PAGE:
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Viel Vergnügen! - JJ Bürger -

Ce blog rassemble une séléction de mes textes. L'approche est plurilingue et interdisciplinaire. Les sujets sont internationaux et concernent notamment la durabilité, l'économie, la politique et certains aspects sociaux. Bonne lecture! - JJ Bürger -

Wednesday, July 11, 2018

United Nations - High-Level Political Forum, with a focus on Water and Energy


The 2018 United Nations' High-Level Political Forum (HLPF) on sustainable development is currently taking place in New York City from July 9th to July 18th, including a ministerial meeting from July 16th to the 18th. The theme of this year's HLPF is: "Transformation towards sustainable and resilient societies". The full program can be found here.

The High-Level Political Forum is the United Nations' central platform for follow-ups and progress reviews around the 2030 Agenda for Sustainable Development and its Sustainable Development Goals (SDGs). It provides a participatory opportunity for all States that are members of the United Nations or of specialized agencies.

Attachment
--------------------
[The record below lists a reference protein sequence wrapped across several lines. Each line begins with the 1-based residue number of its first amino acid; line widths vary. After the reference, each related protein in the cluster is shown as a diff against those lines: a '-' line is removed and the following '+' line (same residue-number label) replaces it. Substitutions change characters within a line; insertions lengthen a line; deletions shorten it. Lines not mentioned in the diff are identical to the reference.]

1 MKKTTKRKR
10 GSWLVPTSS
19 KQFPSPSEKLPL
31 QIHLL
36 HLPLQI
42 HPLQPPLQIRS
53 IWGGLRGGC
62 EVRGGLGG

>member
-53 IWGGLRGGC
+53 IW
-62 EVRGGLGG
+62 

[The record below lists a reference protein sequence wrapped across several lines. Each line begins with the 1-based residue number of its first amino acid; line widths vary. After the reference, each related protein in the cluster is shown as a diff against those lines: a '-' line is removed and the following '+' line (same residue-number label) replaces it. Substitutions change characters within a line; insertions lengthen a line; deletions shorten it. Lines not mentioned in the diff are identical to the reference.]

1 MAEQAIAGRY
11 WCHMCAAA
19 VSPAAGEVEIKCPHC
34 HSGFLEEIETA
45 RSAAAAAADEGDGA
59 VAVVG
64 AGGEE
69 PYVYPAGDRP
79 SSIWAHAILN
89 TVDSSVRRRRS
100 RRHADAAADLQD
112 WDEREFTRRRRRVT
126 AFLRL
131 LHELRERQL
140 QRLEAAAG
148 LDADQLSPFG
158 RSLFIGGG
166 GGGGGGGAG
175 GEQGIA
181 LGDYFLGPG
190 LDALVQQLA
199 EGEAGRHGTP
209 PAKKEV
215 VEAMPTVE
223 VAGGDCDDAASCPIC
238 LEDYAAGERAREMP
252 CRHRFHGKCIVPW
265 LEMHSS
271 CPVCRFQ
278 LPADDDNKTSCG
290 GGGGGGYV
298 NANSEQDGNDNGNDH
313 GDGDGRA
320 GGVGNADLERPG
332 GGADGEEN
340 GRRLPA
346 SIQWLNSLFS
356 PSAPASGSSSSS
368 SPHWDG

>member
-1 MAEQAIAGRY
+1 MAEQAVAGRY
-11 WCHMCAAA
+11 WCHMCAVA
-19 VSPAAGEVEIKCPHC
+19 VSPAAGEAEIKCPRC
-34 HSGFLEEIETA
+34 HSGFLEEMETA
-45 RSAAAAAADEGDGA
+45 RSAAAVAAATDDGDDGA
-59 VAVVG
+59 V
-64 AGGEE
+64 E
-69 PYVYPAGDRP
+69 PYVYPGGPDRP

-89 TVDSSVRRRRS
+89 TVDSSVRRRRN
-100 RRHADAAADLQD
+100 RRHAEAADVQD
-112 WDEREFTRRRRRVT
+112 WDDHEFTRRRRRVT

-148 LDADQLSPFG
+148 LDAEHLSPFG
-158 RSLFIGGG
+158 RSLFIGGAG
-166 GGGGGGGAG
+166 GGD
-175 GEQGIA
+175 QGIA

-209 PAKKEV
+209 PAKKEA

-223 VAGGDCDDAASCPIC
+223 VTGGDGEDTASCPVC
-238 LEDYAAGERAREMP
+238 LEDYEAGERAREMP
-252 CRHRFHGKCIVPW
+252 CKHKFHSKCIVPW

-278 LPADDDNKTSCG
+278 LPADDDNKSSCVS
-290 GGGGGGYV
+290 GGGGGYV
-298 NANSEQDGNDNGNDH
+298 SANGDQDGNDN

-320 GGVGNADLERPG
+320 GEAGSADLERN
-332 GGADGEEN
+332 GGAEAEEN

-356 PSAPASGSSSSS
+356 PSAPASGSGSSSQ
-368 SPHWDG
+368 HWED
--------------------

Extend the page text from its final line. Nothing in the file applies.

View on the flags from inside the United Nations. Photo: EUPlanet

Water and energy (two intertwined topics which EUPlanet covered several times recently, for example here and here) are among the SDGs that are being reviewed in detail in this year's HLPF. Several documents and reports were produced in advance, in order to help structuring the debate on those topics.
For instance, the 2018 progress report on SDG 6 (Clean Water and Sanitation) can be found here and futher pieces of information are provided here. A two-page summary is available here.
Regarding SDG 7 (Affordable and Clean Energy), an extensive report on policy briefs was provided here. A two-page summary can be found here.

During HLPF, this "Ecological Living Module" at the UN showcases sustainable solutions, incl. for energy and water. Photo: EUPlanet

On July 9th, SDG 6 on water and sanitation was discussed in detail at the United Nations' during a three-hour session.